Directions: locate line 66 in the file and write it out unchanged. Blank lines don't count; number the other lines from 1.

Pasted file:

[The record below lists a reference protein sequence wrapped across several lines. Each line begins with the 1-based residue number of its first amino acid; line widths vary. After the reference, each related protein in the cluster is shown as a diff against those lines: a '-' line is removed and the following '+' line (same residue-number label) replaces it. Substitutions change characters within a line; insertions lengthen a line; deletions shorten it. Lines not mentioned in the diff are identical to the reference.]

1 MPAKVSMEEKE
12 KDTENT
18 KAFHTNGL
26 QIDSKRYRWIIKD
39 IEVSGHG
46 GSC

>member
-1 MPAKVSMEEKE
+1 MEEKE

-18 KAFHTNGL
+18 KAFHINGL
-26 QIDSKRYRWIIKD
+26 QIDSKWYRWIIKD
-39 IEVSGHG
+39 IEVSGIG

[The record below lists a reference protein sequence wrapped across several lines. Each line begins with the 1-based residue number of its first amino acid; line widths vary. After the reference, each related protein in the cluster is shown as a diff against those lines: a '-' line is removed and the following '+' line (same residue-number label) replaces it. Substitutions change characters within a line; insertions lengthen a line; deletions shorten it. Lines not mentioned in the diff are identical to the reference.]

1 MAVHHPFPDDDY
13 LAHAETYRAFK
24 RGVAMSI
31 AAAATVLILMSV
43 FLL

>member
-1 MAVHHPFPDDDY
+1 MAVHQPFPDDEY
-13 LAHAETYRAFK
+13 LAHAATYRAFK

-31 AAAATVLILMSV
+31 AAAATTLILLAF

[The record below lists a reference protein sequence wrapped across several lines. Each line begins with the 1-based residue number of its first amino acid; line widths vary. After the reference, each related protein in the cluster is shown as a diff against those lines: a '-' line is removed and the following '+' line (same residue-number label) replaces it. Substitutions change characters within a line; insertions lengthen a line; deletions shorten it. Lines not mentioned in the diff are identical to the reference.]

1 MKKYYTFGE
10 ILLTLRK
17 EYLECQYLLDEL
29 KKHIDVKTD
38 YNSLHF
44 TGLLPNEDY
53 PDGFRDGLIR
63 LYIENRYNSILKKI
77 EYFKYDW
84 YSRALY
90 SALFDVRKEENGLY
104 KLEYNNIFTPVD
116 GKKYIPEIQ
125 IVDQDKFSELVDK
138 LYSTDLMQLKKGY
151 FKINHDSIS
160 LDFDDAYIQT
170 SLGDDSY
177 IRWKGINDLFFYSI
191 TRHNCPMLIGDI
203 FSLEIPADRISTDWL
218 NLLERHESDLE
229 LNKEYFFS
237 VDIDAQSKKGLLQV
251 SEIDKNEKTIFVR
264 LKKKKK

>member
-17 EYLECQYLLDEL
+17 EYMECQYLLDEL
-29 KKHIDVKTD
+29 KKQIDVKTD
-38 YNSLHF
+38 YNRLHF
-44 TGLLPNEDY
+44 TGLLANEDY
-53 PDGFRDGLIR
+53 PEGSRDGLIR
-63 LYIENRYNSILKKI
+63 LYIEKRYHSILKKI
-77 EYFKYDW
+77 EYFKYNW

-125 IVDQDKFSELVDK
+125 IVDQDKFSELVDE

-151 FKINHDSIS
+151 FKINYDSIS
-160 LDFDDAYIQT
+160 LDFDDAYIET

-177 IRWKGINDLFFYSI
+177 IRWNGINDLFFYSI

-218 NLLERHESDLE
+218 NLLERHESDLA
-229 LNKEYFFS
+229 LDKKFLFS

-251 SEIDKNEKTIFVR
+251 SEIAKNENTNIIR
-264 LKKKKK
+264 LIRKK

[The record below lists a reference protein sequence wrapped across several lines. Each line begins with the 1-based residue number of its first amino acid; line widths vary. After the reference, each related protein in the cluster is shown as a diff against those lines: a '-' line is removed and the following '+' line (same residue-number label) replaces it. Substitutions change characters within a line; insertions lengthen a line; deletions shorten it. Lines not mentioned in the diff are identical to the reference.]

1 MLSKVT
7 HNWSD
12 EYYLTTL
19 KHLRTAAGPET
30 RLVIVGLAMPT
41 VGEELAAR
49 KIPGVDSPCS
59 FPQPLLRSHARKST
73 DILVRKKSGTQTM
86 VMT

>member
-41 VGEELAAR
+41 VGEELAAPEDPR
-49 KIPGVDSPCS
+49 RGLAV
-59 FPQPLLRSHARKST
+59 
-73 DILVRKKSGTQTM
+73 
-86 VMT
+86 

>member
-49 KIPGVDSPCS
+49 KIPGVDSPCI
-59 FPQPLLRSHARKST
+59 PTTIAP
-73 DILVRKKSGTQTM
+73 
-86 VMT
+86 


-53 PDGFRDGLIR